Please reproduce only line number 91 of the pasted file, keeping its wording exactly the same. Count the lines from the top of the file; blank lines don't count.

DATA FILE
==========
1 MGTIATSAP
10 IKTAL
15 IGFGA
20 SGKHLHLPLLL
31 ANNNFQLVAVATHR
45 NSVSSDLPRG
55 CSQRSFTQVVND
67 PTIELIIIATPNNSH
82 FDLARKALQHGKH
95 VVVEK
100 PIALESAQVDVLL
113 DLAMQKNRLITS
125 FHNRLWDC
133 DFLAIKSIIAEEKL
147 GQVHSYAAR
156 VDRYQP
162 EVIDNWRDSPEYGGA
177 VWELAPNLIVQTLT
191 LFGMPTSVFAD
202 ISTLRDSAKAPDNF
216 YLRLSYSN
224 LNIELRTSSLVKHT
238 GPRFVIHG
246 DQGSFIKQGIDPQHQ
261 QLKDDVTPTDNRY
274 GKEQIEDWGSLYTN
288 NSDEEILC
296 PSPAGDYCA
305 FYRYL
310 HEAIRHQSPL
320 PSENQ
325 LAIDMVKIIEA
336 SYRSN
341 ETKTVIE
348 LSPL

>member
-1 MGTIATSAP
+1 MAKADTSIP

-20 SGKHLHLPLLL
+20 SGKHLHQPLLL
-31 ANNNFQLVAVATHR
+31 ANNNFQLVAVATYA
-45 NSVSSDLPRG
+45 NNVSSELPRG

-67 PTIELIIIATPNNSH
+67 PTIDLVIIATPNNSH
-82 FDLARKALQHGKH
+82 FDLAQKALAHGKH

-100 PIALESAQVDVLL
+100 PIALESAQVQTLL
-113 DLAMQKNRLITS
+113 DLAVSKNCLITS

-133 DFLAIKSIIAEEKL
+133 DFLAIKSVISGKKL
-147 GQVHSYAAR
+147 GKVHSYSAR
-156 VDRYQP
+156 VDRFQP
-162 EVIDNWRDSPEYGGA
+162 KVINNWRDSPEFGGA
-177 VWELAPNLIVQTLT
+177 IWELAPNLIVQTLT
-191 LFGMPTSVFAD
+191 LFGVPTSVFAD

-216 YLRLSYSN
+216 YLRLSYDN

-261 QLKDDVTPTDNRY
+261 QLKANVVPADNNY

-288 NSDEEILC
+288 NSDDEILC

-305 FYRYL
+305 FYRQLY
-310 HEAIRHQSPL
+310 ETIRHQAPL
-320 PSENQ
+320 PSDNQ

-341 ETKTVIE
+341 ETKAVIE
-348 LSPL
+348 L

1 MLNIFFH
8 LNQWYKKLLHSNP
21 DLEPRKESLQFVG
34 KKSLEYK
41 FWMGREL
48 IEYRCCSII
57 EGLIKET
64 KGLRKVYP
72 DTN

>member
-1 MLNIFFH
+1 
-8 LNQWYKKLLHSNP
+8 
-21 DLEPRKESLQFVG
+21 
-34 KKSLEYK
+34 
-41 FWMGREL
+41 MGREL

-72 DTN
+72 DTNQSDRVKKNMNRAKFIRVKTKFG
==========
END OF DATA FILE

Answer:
-1 MLNIFFH